I do also love the new third-person cutscenes, especially now that we get to see some scenes away from our main characters. Cutting to Castillo when he’s trying to teach his son an important lesson, that almost always ends up with some twisted logic designed to manipulate and control, is really great and doesn’t force the story into a corner where only your character can see what’s going on.
But now that the camera can move in and out of scenes with an omnipotent perspective I can't help but feel that something is lost when you're not staring directly into the eyes of the villain through your character's own eyes. When Vaas looks at you and asks what is the definition of insanity, you feel terrified, like he’s looking deep into your soul, and exposes the truth that even you have a darkness somewhere inside too. It’s not a big deal to say the least, but a blend of the two styles would have really elevated the experience.
But again, those moments with Anton and his son are always great to watch. Castillo knows his days are numbered, and his son Diego is the only one who can save his legacy. At times this can be pretty powerful, and even downright sad to watch a child lose their innocence to a corrupt father.
If there’s one thing that Far Cry 6 absolutely nails though, it’s the world design. This is by far the most beautiful Far Cry game to date. The lush island of Yara is a stunning place to explore, and often has moments where you might be struck with sheer awe over the beauty of the landscape. Despite fast travel being present in the game, I often found myself travelling to destinations on foot or by horse just to take in the scenery. And when I’d find a small alcove with some new gear that wasn't marked on the map, it all became worth it.
It’s another shame then that the gear system itself feels a little half-baked. There aren’t any duplicates, so you’ll have to find all your weapons and gear by exploring the island and discovering secrets. That can be fun for the first 10 hours, but after that it just becomes a slog. The Resolver system certainly helps though, allowing you to customize your weapons with new attachments. But the pacing of it all just feels a little off. You can at least buy some guns and gear to bypass some of that grind though.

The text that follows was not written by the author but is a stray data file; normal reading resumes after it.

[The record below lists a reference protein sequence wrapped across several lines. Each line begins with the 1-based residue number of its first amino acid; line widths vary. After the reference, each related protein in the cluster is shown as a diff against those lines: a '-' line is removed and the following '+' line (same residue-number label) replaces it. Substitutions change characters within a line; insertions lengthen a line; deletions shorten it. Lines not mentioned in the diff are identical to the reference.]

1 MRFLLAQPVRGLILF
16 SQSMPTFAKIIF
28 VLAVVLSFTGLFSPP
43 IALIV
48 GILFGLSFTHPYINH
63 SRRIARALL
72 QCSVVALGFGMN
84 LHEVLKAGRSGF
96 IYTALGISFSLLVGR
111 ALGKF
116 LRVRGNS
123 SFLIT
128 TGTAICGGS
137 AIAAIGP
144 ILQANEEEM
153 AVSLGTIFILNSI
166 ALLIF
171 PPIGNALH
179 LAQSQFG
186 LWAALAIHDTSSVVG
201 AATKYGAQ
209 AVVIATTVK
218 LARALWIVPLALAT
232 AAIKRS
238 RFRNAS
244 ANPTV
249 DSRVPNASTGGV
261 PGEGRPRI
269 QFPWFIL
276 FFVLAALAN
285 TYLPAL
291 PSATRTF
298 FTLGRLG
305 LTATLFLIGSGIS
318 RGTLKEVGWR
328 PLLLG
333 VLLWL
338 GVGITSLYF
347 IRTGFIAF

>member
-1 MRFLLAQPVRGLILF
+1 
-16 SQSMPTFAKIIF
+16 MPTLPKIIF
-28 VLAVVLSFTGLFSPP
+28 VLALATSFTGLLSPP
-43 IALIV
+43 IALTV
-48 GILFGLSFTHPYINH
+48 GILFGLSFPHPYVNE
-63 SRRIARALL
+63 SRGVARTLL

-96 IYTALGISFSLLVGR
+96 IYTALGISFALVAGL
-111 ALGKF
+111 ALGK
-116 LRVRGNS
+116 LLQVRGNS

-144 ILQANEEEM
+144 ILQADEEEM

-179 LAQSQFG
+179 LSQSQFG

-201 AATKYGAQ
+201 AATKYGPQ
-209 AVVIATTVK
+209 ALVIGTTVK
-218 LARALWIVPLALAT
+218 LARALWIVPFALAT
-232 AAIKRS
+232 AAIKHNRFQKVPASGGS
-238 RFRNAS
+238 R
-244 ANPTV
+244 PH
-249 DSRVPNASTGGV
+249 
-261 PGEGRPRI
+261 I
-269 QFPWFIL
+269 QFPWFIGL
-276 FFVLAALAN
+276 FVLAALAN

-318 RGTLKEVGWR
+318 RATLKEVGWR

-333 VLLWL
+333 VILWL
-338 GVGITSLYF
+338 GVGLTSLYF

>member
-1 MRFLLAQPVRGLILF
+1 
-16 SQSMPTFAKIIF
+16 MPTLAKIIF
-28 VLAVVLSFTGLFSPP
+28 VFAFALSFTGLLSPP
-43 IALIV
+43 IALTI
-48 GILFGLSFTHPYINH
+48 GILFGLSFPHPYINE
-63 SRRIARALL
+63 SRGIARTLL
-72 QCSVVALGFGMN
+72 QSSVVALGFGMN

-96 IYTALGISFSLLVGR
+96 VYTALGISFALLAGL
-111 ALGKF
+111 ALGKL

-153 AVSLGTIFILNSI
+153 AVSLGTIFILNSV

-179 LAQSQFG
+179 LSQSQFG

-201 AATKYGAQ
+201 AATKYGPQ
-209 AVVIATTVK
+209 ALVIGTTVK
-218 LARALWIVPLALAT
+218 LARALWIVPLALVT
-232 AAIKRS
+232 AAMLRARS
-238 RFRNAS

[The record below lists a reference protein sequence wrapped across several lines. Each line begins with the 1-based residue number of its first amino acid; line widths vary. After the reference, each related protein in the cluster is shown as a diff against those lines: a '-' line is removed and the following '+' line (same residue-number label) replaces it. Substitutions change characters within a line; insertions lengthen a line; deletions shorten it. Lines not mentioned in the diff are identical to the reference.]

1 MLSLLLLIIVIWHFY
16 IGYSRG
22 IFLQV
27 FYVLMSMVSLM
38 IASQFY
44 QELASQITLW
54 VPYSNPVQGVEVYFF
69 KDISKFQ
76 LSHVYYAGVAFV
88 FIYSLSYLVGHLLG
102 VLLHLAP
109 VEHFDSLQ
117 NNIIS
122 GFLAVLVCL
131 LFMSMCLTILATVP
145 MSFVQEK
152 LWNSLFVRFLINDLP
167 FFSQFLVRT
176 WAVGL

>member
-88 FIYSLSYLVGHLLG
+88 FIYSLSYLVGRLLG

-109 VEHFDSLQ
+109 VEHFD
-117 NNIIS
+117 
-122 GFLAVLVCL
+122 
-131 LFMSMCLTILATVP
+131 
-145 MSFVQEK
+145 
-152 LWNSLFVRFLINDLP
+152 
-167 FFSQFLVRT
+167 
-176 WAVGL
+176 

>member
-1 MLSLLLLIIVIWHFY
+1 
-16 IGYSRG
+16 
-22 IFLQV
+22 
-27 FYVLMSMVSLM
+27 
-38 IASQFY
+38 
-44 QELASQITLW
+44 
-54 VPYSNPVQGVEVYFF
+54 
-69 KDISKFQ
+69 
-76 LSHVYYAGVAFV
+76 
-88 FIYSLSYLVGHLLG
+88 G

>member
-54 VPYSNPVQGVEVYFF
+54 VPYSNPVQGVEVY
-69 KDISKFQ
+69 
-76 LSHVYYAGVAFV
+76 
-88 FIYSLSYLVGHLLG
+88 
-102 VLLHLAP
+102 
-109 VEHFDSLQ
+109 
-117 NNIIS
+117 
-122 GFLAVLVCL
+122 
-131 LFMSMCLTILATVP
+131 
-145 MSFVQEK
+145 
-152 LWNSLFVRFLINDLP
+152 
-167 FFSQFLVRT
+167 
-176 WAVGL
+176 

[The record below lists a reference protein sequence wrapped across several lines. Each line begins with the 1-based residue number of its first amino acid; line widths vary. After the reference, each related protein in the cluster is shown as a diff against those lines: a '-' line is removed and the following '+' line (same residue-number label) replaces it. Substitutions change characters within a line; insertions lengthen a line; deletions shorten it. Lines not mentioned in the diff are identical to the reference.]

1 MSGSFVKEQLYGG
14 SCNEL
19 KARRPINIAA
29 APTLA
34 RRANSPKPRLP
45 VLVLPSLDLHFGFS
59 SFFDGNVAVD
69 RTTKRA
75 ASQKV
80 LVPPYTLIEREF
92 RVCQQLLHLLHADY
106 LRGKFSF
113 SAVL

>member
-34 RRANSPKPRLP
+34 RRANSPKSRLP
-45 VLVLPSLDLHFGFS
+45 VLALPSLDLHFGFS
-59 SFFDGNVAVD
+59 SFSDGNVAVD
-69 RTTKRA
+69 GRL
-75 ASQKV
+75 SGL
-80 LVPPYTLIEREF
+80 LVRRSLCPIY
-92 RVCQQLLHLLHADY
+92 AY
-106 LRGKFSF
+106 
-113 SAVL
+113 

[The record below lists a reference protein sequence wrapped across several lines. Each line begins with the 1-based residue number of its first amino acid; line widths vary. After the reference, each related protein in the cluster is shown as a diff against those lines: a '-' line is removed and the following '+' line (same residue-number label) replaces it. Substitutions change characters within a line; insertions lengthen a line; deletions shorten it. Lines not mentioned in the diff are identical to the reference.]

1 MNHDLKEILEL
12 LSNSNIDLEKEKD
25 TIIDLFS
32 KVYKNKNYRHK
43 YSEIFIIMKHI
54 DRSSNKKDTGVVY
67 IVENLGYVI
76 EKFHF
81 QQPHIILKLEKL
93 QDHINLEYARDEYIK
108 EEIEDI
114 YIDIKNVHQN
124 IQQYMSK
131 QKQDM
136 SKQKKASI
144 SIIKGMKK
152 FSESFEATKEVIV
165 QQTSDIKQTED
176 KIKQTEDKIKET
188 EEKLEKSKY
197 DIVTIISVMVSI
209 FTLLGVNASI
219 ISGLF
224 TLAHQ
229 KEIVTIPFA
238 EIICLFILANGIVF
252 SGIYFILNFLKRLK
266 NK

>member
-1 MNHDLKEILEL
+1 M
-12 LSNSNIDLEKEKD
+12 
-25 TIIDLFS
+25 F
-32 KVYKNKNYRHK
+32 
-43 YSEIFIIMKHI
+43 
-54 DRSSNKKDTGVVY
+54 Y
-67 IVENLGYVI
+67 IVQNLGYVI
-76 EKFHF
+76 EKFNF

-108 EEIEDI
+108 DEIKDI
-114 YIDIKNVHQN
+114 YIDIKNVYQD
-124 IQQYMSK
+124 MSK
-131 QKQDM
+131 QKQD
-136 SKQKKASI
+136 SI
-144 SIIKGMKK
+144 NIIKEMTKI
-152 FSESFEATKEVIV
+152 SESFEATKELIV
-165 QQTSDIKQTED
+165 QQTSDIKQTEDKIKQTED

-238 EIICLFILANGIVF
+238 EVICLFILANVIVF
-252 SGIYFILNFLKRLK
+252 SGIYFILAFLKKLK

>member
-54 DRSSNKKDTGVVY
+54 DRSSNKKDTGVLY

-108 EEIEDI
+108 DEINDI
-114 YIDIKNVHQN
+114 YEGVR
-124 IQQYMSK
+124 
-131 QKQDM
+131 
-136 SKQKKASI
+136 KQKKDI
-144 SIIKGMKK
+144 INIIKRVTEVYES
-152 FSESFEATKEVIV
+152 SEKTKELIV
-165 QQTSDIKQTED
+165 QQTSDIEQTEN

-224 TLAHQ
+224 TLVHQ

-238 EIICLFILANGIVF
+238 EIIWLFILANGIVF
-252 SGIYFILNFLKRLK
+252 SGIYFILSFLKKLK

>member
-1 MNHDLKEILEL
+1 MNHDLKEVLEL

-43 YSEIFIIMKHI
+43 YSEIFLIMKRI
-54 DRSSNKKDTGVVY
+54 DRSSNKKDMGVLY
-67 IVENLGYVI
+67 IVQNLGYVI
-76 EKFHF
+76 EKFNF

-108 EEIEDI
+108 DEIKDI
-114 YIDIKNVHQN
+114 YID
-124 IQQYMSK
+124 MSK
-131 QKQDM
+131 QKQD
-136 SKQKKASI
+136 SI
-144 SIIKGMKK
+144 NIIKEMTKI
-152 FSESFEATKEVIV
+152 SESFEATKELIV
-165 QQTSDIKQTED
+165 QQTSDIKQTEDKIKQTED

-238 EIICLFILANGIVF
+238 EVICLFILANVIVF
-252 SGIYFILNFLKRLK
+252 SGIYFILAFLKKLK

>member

Luckily, there is still a decent variety of content to keep you engaged without feeling like your brain is slowly dying. Sure, liberating outposts is the main focus of gameplay, but there’s also street races and treasure hunts to spice things up a little. The latter in particular makes fantastic use out of the new landscape. From exploring deep underground caves, to scaling sheer mountain cliffs, the treasure hunts can be really fun at times, often turning into unique puzzles that set each of them apart.
However, that facade slowly fades when you realise there’s not much else to do, and at the point you feel like maybe you got your fill already, you realise you’re not even a third of the way through the entire island. This wouldn’t be as much of an issue if there was more variety, but as it stands there is just enough to keep you going.
Again, Far Cry 6 isn’t a bad game by any means. But for all the great things it does, they are overshadowed by 3 games that have done it before, and if you’ve already played them the overall experience can feel pretty lackluster. Far Cry 4 is a better game than Far Cry 3 if you’ve never played the latter. And the same can be said about Far Cry 5 and Far Cry 4. And once again you can say the same thing here.
Like a friend of mine said to me: if Red Dead Redemption is a fine wine, then Far Cry is a hamburger. It may not be a masterpiece that wins all the awards, but every now and then I like to indulge in something a little more palatable. Far Cry is a playground after all, and begs you to just have fun with it.
And it can be fun, really fun at times. But between those moments can be filled with a lot of dead air: of outpost, after outpost, after outpost- ooh a shiny new weapon!- after another outpost and so on.
If you’re looking for a game to unwind, then there’s no better place to look. But if you’re looking for something unique, something that will stick with you for years to come, you’re better off looking somewhere else.